The molecular assay uses a cervical scraping, like that for a liquid-based Pap smear, to test for HPV types 16 and 18, responsible for 70 percent of cervical cancers, says Dr. Daron G. Ferris, family medicine physician and director of the Gynecologic Cancer Prevention Center at the Medical College of Georgia.
“Data from a National Cancer Institute trial shows that if you have a genital infection with HPV types 16 or 18, your chance of getting moderate to severe precancerous cervical changes or cancer is much higher than if you have one of the other types,” says Dr. Ferris, a principal investigator on the national study evaluating the assay.
The NCI study followed women infected with different types of the typically slow-acting virus over 10 years. It found women infected with type 18 had a 15 percent risk of cancerous or pre-cancerous changes after 10 years, those with type 16 had a 20 percent increased risk while those with the 11 other strains had a collective risk of 1-2 percent.
“Clearly, there is a big difference between HPV types 16 and 18 and all the other cancer-causing strains of HPV,” says Dr. Ferris.
The type-specific assay, developed by Third Wave Technologies, Inc., in Madison, Wis., is being tested along with an assay that looks for the presence of 14 types of cancer-causing HPV. A test that detects 13 types of HPV already is commercially available, so the new test could become the second non-type-specific HPV test on the market.
Dr. Ferris, who was involved in early studies of the HPV vaccines, hopes the new tests will one day provide better options for screening for the most common sexually transmitted disease.
The current national study is giving the new HPV test and the type-specific assay to 1,500 women age 30 and older with a negative Pap test and to 1,000 women age 18 and older with cervical cell changes of undetermined significance – pathologists call this most common abnormal result ASC-US – or higher-grade abnormalities.
“These are the two ways to use HPV testing,” says Dr. Ferris. “One is as a primary screening adjunct test with a Pap test for women age 30 and older and the other is as a triage test when women have an abnormal Pap smear result.”
An HPV test typically follows an ASC-US Pap smear which at best, is about 80 percent accurate, he says.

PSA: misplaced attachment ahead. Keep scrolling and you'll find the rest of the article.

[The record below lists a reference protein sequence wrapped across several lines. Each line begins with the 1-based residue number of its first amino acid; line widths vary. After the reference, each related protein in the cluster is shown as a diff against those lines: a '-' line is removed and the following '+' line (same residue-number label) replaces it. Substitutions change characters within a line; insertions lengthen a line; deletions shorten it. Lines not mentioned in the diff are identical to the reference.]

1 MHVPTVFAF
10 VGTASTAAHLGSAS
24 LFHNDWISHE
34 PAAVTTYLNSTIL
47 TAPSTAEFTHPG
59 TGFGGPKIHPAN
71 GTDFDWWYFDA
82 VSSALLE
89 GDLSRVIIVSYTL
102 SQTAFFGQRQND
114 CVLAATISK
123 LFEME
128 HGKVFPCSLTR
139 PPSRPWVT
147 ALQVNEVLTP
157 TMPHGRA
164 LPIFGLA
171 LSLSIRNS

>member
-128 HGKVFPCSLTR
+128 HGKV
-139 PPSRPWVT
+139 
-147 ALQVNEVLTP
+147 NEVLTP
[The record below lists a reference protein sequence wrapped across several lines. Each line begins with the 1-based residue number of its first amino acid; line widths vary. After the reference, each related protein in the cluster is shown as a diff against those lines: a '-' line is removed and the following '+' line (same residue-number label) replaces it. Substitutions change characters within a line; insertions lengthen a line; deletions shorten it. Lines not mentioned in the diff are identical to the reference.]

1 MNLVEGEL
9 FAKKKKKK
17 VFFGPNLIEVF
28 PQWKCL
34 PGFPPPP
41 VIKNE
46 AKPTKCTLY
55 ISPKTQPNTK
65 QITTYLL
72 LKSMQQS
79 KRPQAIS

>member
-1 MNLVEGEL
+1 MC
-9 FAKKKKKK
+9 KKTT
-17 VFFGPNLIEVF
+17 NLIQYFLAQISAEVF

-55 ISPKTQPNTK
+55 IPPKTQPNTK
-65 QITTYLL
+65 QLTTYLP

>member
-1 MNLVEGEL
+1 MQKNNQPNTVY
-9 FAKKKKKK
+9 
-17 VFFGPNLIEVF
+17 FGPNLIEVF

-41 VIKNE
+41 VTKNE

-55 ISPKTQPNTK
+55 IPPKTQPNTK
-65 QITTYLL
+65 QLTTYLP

However, the HPV test, which is more accurate, has not become widely accepted as a primary screening tool for women age 30 and older, he says, citing cost and the tradition of Pap smears as likely factors.
“This new HPV test could lengthen the interval of screening for cervical cancer. If the new test is as good as the old one and if the HPV test is negative, there is only a 1 percent chance you actually have something wrong,” he says, noting that Pap smears really don’t add much to the equation.
Still, when he lectures around the country and asks for a show of hands of physicians using HPV tests in women over 30, few go up; he hopes that will change.
“I think it’s a possibility in the future that we won’t be doing Pap smears on women over 30; it might just be screening with an HPV test. A lot of experts are suggesting maybe that is the way we should go,” he says.
In fact, the American College of Obstetricians and Gynecologists and American Society for Colposcopy and Cervical Pathology already recommend HPV testing in all women over 30.
Women under 30 are another matter. Ages 15 to 25 are peak sexual activity years and peak years for HPV infection, says Dr. Ferris. Fortunately, the vast majority of the infections are cleared; ones that persist to age 40 are most likely to cause problems. “Seventy percent of patients clear the infection. The 30 percent who don’t, if they still have it by the time they are age 40, are heading down the wrong path,” he says. Less expensive Pap smears likely would continue to be used in the under-30 group to catch the few infections that become problematic in this age group.
Currently, there are not FDA-approved drugs to cure cervical pre-cancers and cancers caused by HPV, although centers such as MCG are evaluating potential therapies. Resulting cervical changes may be followed with frequent Pap smears or colposcopy, in which physicians can view the cervix and freeze, excise or vaporize significant cellular changes.
For more information about the study, call Study Coordinator Ansley Dennis in Dr. Ferris’ office at 706-721-2535.
Toni Baker | EurekAlert!
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